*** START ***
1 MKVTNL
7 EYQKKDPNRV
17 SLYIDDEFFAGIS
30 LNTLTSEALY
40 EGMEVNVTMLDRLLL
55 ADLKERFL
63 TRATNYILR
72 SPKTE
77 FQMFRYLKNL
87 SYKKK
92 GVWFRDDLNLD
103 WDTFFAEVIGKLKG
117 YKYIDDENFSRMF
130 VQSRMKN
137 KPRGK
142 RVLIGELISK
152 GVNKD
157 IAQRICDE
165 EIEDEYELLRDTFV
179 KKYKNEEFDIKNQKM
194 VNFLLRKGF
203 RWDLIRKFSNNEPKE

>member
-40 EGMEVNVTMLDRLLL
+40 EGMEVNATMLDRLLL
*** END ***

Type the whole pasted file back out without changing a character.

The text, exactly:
1 MKVTNL
7 EYQKKDPNRV
17 SLYIDDEFFAGIS
30 LNTLTSEALY
40 EGMEVNVTMLDRLLL
55 ADLKERFL
63 TRATNYILR
72 SPKTE
77 FQMFRYLKNL
87 SYKKK
92 GVWFRDDLNLD
103 WDTFFAEVIGKLKG
117 YKYIDDENFSRMF
130 VQSRMKN
137 KPRGK
142 RVLIGELISK
152 GVNKD
157 IAQRICDE
165 EIEDEYELLRDTFV
179 KKYKNEEFDIKNQKM
194 VNFLLRKGF
203 RWDLIRKFSNNEPKE

>member
-40 EGMEVNVTMLDRLLL
+40 EGMEVNATMLDRLLL